ruly strange that this introverted novella, the life narrative of a rural widower, is among the best stories ever produced by the much-decorated Johnson. That may be because it successfully combines frontier realism with the odd magic he so often injected into his early books and poems, here producing a Spartan companion to Robert Altman’s “McCabe and Mrs. Miller,” whose film graininess this book reflects in prose.
It’s the story of Robert Granier, born into turn-of-the-century to anonymity in the lost sprawls of Idaho. Granier is a worker and a drifter, a doer of what comes his way, keeping near to rail lines, the only transport available to the “hard people of the northwest mountains.” He’s a timid man who finally weds Gladys, who bears Kate, laying the groundwork for a simple life. But mother and daughter die in a great fire while Granier is out working on the rail lines.
The rest, the sour venison of Johnson’s tale, is the ghostly Granier’s glancing acquaintance with his surroundings. He sees the World’s Fattest Man, survives influenza epidemics, flies in a biplane, meets a prospector who blows himself up trying to thaw wet dynamite on a stove, escorts a man who’s been shot by a dog, and rubs up against she-wolves, whores and widows. Finally, he retreats to the cabin where Gladys and Kate perished, old Hell-fires recover into strange underbrush, and ruminates on life’s mysteries from a distance, “a sad man.”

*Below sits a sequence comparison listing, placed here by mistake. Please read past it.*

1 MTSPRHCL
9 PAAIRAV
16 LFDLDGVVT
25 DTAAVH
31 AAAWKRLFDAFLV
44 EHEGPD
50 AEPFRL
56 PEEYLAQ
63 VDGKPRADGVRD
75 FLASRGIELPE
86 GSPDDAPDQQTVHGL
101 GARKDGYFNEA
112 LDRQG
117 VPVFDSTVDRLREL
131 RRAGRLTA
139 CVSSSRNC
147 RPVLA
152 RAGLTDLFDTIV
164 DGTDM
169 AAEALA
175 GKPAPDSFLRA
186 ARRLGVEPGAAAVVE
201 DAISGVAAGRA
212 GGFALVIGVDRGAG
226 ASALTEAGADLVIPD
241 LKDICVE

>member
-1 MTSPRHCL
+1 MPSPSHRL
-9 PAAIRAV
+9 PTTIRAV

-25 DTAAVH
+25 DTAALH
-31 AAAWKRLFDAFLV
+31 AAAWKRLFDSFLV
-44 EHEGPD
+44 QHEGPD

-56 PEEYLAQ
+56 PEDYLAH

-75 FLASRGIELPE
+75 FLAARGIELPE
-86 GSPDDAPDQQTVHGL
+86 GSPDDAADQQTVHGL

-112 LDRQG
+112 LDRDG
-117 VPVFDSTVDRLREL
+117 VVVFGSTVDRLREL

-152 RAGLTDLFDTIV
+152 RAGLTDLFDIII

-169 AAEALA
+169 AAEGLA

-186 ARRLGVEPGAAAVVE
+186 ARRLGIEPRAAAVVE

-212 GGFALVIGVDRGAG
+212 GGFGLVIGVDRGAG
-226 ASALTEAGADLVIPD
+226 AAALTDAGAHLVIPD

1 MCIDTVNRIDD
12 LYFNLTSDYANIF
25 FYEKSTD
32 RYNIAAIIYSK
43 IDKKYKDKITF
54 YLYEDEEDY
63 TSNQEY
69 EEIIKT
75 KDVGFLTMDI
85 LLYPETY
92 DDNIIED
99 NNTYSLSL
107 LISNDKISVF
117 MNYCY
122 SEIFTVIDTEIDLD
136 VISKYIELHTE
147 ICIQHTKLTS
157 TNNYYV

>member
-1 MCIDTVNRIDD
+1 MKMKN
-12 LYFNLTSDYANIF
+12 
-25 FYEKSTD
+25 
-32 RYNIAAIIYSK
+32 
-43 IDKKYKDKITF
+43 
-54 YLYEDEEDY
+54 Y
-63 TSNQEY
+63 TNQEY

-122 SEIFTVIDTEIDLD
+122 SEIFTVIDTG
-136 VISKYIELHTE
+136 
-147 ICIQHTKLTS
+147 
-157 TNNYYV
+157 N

But few are the sad men who can speak for a time when time stood still, positioned between an America of the outland and the America of the 20th-century, when planes, trains, automobiles and televisions shoved aside loneliness and mysticism. Granier is perhaps Johnson’s best and most low-keyed shaman, a not-at-all-special man — “He’d never been drunk. He’d never purchased a firearm or spoken into a telephone.” — who endures and ponders the wilderness until 1968, a laconic ambassador of a “gone forever” time, his story a tone poem to a modest Americana few have ever put to words so unpretentiously well.